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Regina Regina


Regina Spektor. How far we’ve come. Before the hair-and-makeup, the fame, the girlie popularity, you were on a stage opening for the Strokes (a different encomium altogether), a hidden woman and her keyboard, a chair, singing songs with titles like ‘Baobabs’.

Regina Spektor holds an atrophying place in my heart. Her voice as versatile as a comedian’s, yet beautiful in the classical (the jazz) sense. As if Norah Jones were crossed with Lenny Bruce. She is indulgent, and unafraid, in the way that Miranda July is (both tread that sentimental line). It works, just, and that’s what makes it really good.

Spektor has the technical ability to do anything she wants. The Harpo Marx of the pop piano scene, she’ll play Rachmaninoff and then start gurgling weird sounds with her mouth (still completely on key). She’ll sing songs about pickles as surely as about God, mythological figures and mercantile tailgates, social issues and personal neuroses.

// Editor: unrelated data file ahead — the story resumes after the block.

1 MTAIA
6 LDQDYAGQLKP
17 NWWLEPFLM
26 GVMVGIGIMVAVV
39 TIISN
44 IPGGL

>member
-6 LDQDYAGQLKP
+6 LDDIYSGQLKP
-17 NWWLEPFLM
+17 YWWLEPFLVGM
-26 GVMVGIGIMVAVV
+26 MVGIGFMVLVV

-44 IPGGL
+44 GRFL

I have dreams about me in an empty room with her music coming down from the rafters. It’s not only her voice, it’s the tone of her piano. She plays in that clean, crisp way some rock pianists (Elton John, say) play those chords–simple, three-note majors, but clear–a deep sound, a cathartic ring. The right touch.

More recently she’s produced some lesser-than-quality stuff, but that happens. I find myself wishing she were still the silly, awkward Russian in East Village clothes, who uncannily could play like Chopin and sing like Billy Holiday. Those were more romantic days, in college, lying on our beds listening to her say how the Bible didn’t mention us, not even once. Whatever. It resonated.

regina spektor


From → Listenings

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